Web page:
The "parasites" matter. The role of early users in the co-construction of the telephone system in Italy (1880-1915)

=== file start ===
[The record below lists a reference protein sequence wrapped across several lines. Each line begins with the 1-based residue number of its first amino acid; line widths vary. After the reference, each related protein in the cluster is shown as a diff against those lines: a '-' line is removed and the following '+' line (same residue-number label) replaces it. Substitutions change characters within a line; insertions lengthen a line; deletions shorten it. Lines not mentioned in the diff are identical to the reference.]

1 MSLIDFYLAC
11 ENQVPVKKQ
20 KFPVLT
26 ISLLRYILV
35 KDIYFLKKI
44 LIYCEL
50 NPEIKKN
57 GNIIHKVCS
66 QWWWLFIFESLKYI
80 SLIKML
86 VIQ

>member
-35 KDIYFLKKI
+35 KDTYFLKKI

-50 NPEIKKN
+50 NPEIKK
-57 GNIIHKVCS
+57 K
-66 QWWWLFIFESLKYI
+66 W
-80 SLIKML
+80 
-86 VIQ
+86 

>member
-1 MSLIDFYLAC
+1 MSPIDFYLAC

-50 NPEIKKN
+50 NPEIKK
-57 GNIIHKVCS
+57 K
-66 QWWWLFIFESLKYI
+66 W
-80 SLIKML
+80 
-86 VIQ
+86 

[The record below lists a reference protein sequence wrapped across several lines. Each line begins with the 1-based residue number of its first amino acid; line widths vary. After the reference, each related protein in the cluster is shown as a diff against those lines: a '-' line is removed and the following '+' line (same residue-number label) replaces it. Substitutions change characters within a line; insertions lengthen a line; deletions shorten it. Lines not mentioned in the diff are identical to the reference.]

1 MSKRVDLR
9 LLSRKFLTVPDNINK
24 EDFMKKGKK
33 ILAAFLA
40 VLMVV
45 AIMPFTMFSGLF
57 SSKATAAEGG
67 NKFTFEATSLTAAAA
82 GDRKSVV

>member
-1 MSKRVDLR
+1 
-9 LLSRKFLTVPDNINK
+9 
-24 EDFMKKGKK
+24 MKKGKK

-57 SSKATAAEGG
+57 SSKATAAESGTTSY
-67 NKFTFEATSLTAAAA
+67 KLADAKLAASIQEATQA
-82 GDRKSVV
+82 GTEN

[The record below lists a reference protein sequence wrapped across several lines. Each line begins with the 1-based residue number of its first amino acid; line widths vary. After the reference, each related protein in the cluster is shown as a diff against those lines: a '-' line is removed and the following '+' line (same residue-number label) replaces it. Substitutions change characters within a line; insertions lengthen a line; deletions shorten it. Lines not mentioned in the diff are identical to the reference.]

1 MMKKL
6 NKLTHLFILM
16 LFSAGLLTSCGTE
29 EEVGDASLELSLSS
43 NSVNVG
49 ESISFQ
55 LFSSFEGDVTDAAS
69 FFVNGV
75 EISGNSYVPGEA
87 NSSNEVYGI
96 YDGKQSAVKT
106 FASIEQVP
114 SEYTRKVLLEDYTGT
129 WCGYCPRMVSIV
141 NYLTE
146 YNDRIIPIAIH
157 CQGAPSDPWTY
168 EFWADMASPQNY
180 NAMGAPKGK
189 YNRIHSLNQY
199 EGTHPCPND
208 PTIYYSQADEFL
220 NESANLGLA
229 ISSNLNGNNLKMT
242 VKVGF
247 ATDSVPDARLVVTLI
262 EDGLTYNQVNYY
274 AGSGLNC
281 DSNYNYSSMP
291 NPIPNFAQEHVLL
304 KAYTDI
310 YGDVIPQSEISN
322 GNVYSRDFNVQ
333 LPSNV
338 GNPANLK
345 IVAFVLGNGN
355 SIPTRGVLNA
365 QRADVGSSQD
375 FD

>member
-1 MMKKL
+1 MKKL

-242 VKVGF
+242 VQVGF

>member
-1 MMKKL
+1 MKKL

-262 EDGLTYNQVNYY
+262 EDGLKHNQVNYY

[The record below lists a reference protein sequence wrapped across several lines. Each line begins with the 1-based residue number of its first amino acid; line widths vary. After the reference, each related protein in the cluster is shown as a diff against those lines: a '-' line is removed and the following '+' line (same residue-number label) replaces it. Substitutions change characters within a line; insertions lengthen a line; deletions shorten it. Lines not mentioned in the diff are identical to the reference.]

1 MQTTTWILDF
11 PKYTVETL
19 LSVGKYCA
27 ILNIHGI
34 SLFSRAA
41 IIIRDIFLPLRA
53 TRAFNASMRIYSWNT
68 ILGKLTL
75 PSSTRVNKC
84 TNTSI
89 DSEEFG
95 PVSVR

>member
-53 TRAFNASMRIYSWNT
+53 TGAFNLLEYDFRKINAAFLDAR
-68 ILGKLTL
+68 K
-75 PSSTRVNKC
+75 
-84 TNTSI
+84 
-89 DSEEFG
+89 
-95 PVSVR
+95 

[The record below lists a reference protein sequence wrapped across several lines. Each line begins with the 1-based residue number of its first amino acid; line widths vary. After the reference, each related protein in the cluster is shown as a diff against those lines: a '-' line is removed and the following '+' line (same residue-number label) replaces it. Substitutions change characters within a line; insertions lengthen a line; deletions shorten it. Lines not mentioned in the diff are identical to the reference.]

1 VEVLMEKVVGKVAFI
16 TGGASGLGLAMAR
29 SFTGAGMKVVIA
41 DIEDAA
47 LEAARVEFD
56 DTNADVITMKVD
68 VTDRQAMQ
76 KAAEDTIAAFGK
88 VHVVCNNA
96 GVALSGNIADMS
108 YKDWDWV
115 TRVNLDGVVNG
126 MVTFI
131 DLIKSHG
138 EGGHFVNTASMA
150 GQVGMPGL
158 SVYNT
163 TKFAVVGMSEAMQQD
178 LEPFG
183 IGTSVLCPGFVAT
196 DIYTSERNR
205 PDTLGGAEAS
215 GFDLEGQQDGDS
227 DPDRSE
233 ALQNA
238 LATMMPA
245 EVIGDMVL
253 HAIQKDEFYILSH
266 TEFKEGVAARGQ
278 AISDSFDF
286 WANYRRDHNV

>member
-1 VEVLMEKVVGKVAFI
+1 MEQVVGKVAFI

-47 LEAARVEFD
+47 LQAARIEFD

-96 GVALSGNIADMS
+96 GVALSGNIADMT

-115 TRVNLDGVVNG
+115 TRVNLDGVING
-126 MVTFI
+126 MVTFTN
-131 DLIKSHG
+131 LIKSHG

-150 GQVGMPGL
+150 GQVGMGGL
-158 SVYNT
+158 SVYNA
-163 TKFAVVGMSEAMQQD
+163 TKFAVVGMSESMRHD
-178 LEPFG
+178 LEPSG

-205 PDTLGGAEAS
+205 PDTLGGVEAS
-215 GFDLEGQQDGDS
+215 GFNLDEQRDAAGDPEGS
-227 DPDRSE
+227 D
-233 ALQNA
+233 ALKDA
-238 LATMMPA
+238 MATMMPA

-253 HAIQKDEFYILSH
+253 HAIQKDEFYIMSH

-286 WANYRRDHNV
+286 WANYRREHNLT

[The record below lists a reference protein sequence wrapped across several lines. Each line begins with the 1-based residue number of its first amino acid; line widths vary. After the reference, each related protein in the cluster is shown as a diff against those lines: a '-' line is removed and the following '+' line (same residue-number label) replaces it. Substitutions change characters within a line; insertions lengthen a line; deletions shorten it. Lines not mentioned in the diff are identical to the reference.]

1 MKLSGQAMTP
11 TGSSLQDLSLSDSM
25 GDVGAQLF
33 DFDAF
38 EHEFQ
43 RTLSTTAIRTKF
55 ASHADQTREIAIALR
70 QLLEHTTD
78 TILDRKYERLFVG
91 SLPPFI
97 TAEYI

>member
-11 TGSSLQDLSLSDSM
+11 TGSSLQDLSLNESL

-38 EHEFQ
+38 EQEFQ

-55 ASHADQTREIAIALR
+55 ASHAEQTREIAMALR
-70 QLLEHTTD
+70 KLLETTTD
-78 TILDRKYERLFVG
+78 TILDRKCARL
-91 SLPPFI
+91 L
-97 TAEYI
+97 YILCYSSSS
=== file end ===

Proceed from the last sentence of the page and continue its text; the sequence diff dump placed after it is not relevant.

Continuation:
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Although politicians and private companies were the driving forces of the early Italian telephone, between the nineteenth and twentieth centuries users influenced the evolution of this new medium in a critical way. First of all they set up a continuous dialogue with the other relevant social groups. For example, through telephone books, private companies either gave many kinds of suggestions or criticized "incorrect" uses of their subscribers: this was a symbolic space where discussion took place. Secondly subscribers imposed models of consumption that forced changes in the telephonic administration. For example, for a long time Italian telephones were offered with flat rates and subscribers often borrowed their telephones, sometimes asking for money and sometimes for free. This social practice, called "parasitism", forced major changes in charging policies. Finally, subscribers tried to "metabolize" this new medium using it in "unexpected ways": the telephone was used or pictured as a tool fit to be used for fishing, for surgery, to evaluate the quality of wines, as a video-phone, as a "broadcasting tool". This paper aims to understand why and how users modified and co-constructed not only the practices of use, but even the way in which the Italian telephone was understood.